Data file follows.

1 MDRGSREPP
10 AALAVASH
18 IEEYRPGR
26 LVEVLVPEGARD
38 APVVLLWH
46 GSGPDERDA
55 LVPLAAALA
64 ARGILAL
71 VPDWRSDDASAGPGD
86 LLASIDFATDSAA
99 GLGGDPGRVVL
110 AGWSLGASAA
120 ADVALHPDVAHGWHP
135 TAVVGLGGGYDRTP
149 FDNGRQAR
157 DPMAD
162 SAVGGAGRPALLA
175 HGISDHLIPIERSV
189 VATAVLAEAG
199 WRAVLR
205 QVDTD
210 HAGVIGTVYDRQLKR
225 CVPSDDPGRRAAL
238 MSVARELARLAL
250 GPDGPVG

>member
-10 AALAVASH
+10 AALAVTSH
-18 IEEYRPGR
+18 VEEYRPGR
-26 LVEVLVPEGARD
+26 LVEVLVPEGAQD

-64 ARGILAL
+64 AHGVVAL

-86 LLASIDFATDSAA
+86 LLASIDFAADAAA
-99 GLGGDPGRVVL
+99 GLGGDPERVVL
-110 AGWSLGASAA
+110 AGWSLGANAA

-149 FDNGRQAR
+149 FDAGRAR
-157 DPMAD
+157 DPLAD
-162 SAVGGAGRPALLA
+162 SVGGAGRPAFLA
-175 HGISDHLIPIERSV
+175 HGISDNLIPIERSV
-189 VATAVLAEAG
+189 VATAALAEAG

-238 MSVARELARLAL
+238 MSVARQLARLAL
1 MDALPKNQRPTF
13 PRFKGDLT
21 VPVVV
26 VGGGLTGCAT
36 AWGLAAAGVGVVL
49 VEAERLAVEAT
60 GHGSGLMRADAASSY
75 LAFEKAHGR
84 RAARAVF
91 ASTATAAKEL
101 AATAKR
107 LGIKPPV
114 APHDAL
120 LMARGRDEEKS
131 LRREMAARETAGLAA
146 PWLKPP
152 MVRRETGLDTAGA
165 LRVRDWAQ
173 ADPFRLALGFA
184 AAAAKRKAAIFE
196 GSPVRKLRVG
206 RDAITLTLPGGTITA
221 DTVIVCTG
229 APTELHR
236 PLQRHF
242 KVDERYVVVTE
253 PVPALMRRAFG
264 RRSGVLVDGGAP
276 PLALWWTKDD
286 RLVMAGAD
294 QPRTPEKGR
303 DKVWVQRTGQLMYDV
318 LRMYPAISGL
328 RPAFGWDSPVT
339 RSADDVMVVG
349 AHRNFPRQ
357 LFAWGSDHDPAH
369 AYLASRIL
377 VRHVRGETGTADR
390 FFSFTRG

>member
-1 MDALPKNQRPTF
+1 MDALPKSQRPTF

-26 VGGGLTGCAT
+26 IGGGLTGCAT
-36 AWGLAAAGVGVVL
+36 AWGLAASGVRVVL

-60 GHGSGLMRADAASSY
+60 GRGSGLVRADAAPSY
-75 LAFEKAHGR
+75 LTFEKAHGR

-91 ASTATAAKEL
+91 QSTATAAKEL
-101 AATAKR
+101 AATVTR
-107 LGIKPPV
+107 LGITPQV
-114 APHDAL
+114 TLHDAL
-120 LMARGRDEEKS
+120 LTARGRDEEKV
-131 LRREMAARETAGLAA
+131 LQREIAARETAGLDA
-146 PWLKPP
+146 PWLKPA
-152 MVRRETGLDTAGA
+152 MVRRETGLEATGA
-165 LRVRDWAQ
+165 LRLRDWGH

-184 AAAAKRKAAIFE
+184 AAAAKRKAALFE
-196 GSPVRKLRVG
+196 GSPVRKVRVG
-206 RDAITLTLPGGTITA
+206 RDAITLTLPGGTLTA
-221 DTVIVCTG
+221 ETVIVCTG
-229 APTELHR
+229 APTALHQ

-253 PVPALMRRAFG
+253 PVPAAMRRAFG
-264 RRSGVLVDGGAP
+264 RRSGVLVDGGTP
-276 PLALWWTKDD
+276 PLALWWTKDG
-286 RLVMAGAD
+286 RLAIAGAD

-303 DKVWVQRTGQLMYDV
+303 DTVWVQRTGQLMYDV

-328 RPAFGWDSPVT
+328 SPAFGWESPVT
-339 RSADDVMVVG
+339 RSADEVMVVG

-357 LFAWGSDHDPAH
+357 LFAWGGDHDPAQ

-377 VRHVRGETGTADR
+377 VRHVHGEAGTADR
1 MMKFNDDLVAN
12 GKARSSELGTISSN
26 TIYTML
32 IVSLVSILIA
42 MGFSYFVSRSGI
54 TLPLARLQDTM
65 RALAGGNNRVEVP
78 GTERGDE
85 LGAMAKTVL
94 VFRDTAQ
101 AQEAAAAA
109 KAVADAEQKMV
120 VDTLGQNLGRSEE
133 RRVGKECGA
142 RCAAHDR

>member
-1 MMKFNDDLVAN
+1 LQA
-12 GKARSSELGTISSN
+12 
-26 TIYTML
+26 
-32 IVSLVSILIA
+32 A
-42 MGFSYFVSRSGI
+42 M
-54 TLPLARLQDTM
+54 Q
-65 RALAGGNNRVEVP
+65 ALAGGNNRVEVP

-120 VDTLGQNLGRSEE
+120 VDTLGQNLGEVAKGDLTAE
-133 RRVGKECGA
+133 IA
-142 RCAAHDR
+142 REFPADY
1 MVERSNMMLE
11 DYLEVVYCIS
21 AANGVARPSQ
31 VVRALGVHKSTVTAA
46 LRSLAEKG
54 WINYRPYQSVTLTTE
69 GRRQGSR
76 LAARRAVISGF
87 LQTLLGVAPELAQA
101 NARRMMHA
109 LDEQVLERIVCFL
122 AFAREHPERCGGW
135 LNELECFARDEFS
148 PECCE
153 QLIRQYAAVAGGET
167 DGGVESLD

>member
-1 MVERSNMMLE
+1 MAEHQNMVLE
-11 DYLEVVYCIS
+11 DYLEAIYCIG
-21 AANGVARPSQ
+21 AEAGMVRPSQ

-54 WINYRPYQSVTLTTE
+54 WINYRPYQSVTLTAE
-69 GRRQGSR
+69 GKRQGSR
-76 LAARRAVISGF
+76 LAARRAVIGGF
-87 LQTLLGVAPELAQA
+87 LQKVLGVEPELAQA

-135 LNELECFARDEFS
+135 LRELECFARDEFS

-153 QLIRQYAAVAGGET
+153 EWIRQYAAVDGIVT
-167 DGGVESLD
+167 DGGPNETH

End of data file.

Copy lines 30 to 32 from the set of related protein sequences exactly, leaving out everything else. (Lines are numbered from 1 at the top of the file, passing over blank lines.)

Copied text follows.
+18 VEEYRPGR
-26 LVEVLVPEGARD
+26 LVEVLVPEGAQD